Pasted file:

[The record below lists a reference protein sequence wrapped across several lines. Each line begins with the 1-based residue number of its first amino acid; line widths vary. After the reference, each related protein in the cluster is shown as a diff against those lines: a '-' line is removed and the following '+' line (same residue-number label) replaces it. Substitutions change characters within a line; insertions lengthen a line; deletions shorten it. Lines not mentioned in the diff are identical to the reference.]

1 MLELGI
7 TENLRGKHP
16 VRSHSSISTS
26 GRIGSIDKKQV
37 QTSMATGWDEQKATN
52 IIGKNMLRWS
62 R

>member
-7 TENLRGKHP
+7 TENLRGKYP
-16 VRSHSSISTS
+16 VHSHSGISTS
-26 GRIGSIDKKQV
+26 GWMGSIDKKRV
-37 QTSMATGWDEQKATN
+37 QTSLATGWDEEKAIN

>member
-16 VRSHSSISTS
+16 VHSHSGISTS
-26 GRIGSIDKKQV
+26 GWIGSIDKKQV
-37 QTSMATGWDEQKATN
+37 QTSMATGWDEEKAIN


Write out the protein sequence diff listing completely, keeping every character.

[The record below lists a reference protein sequence wrapped across several lines. Each line begins with the 1-based residue number of its first amino acid; line widths vary. After the reference, each related protein in the cluster is shown as a diff against those lines: a '-' line is removed and the following '+' line (same residue-number label) replaces it. Substitutions change characters within a line; insertions lengthen a line; deletions shorten it. Lines not mentioned in the diff are identical to the reference.]

1 MLELGI
7 TENLRGKHP
16 VRSHSSISTS
26 GRIGSIDKKQV
37 QTSMATGWDEQKATN
52 IIGKNMLRWS
62 R

>member
-7 TENLRGKHP
+7 TENLRGKYP
-16 VRSHSSISTS
+16 VHSHSGISTS
-26 GRIGSIDKKQV
+26 GWMGSIDKKRV
-37 QTSMATGWDEQKATN
+37 QTSLATGWDEEKAIN

>member
-16 VRSHSSISTS
+16 VHSHSGISTS
-26 GRIGSIDKKQV
+26 GWIGSIDKKQV
-37 QTSMATGWDEQKATN
+37 QTSMATGWDEEKAIN